Contrary to popular perception, academics in art, science and technology are not isolated in separate camps. A myriad of collaborations are happening across Australia. Where these take place respectfully and inclusively, they are producing new ways of thinking, seeing and creating expressed in both artistic and scientific outcomes. In less equitable settings, creative arts risks losing its identity and independence. Evolutions in science and technology continue to shape the practice of art and, although policy frameworks have still to catch up, the contribution that art brings to science and technology development is increasingly being recognised.

In this NiTRO’s first anniversary edition, creative artists, and colleagues in other disciplines, discuss their perspectives and experiences of the connectivity between art, science and technology.

Contributors: Clive BarstowJenny WilsonRobyn SloggettFrank MillwardPatricia AufderheideOron CattsOliver SmithSvenja J. Kratz and Anita GowersJessica SeymourKim VincsKylie Pappalardo

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Creative Leadership

Published: May 2017

Leadership in tertiary creative arts is not an easy task. The environment is in a constant state of flux. Leaders need to meet evolving government and institutional policy direction, secure sustainability within shifting, and often difficult, funding environments and meet the technical and curriculum expectations of ever changing cohorts of students. In times of stress, the arts leadership represents the frontline for any dissatisfaction from staff, students, institutions and governments. As the saying goes: ‘It's a tough job but someone has to do it’.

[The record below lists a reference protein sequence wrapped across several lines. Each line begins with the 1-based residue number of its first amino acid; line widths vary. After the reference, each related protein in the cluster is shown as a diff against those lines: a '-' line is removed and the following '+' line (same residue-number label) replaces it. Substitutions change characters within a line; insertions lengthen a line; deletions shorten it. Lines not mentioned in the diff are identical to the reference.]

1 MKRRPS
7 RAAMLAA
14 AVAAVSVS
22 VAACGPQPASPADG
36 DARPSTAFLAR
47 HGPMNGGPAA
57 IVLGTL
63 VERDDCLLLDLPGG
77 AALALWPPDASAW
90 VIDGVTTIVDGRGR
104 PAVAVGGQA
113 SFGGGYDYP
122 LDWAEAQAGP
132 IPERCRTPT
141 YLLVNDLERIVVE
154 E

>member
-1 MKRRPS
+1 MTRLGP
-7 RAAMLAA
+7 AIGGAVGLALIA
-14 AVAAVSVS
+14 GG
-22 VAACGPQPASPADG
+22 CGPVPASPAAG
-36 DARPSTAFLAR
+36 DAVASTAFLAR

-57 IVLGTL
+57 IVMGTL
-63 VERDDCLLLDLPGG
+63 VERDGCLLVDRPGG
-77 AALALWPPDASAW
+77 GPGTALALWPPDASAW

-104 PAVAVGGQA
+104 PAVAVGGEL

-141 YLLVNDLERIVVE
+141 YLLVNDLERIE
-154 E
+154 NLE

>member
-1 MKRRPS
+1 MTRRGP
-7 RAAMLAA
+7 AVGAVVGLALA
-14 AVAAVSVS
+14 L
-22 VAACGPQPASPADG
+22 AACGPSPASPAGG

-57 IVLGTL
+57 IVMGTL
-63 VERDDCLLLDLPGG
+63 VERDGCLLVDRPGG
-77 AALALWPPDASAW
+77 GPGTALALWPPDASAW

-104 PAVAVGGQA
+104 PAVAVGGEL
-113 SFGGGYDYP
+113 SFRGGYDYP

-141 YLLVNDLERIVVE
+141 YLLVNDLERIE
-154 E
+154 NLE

In this edition of NiTRO, we consider what it takes to be a leader in creative arts. How can the complexity of leadership be approached? And how can we address the challenges that lie ahead?

Contributors: Su Baker, Jenny Wilson, Annika Harding, Anna Reid, Ian Howard, Professor Barbara de la Harpe and Thembi Mason, Megan Burslem and Cat Hope, Kate Cherry and Jenny Wilson, Steve Chapman

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Naturally Global: Tertiary Creative Arts in an international context

Published: April 2017

Higher education is touted as one of Australia’s leading exports.  Along with colleagues in other disciplines, creative arts schools welcome international students and staff from a myriad of different backgrounds and cultures and connect globally through a conglomeration of international exchanges, conferences and collaborations. For tertiary arts, this is not just the enactment of educational internationalisation strategy but part and parcel of creative endeavour. For art is naturally global.